CALCULUS Understanding Its Concepts and Methods

Leonard Euler (1707--1783) --- Historical sketch

It is in tones of awe that mathematicians speak of Euler.

Leonhard Euler was the most prolific writer of mathematics ever. He made major contributions to geometry, calculus, and number theory; and he developed mathematical analysis, building on Leibniz's differential calculus and Newton's method of fluxions. He is credited with introducing the notation for a function (1734), establishing the letter for the base of natural logarithms (1727), the letter for the square root of (1777), the Greek letter for the ratio of the diameter of a circle to its circumference, and the Greek letter for summation (1755).

Euler was born in Basel, Switzerland. His father had been an undergraduate student with Johann Bernoulli at the University of Basel, though his father was studying for the ministry. But his father did attend some mathematics lectures by Jacob Bernoulli, and the young Leonhard benefitted from his father's teaching thereof.

To indulge his father's wishes, Leonhard entered the University of Basel at age 14 to study for the ministry. Professor Johann Bernoulli at Basel was able to see his potential for mathematics and provided him with advice and occasional weekend assistance. Such familial connections also allowed the young Euler to associate with two of Bernoulli's sons, Nicolaus and Daniel, who themselves became mathematicians. At age 16, Euler was awarded a Masters Degree in Philosophy and undertook studies in theology. But with Johann Bernoulli's help, he persuaded his father to let him pursue mathematics instead, obtaining his doctorate under Johann Bernoulli at age 19.

The next year, he arrived in St. Petersburg, Russia, to assume a post in the mathematical-physical division of the St. Petersburg Academy of Sciences, becoming Professor of Physics at age 23, then progressing to become the Academy's chief mathematician three years later. Shortly afterward, he married the daughter of a local painter, who was from a Swiss family. They eventually had 13 children. The St. Petersburg Academy established a research journal which was soon replete with research papers by Euler. It is said that many of those papers were written while he played with his children.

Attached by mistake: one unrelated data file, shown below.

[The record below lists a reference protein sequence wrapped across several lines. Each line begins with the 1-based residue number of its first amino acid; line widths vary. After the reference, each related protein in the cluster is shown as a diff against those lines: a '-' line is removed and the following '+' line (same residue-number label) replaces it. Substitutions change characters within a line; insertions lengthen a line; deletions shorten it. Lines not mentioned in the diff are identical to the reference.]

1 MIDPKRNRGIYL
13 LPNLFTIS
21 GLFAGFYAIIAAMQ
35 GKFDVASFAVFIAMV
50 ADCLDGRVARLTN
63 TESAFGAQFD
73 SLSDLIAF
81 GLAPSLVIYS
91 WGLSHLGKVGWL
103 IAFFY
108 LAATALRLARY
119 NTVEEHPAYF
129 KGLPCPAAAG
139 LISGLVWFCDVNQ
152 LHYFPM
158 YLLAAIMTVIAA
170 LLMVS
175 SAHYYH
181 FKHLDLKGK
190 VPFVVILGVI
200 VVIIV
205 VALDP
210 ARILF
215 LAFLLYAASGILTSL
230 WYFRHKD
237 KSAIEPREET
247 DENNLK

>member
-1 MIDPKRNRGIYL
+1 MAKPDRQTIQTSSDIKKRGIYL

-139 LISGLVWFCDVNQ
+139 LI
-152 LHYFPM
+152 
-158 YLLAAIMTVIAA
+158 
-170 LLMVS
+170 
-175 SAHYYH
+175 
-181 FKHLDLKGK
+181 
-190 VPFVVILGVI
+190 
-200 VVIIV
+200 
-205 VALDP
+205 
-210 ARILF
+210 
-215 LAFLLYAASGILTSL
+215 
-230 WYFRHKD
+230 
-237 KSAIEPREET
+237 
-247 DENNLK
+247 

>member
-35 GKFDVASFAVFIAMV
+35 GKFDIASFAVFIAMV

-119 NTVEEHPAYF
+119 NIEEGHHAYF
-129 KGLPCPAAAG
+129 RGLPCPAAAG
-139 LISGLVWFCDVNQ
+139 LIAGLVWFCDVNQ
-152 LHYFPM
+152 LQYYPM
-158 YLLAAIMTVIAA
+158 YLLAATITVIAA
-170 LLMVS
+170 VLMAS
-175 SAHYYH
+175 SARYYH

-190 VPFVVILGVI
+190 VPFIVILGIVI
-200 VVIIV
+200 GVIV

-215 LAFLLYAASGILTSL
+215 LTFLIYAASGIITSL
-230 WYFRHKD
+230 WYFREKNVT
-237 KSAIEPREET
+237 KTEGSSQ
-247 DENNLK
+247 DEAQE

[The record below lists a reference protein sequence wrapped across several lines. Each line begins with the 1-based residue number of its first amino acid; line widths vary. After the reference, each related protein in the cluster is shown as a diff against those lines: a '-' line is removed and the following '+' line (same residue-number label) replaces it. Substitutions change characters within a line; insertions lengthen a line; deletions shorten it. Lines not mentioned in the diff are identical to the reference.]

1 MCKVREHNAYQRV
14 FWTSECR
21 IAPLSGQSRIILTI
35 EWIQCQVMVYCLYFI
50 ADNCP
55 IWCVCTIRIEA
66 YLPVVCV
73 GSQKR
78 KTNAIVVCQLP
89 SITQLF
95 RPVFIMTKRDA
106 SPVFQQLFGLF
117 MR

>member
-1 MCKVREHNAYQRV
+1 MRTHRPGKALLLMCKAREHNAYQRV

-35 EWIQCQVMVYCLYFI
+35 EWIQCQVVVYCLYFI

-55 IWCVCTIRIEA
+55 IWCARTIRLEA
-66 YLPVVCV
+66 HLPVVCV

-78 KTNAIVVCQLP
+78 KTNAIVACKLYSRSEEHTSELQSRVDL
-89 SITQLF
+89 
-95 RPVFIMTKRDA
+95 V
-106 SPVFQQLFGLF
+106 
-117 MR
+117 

When he was 28, Euler lost the sight in his right eye, but his research output continued unabated. Indeed, the very next year, he summed an infinite series that had dumbfounded his predecessors: the sum of the infinite seriesThe mathematician Henry Oldenburg posed this problem (called the Basel problem) to Gottfried Leibniz in 1673, but evidently Leibniz was unable to answer. Nor was Jacques Bernoulli able to find the sum in 1689. But Euler. in about 1736, showed thatEuler was a genius at both calculations and in noticing connections, among which is the remarkable equationconnecting the transcendental numbers and with the imaginary unit and the most basic numbers and

In 1741, at age 34, after having won the Grand Prize of the Paris Academy for the second time, Euler was persuaded to join the Berlin Academy of Science where for 25 years he continued his huge production of mathematical research.

In 1766, Euler returned to St. Petersburg and became almost blind through an illness. A fire destroyed his home a few years later, but he was able to save his mathematical papers. He became completely blind shortly after that. But that did not stop him; he produced about half his lifetime production of mathematics while he was blind. He died in 1873 of a brain hemorrhage. After his death, it took the St. Petersburg Academy some 50 years to complete the publication of his works which totaled some 70 volumes.

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Copyright © 2006 Darel Hardy, Fred Richman, Carol Walker, Robert Wisner. All rights reserved. Except upon the express prior permission in writing, from the authors, no part of this work may be reproduced, transcribed, stored electronically, or transmitted in any form by any method.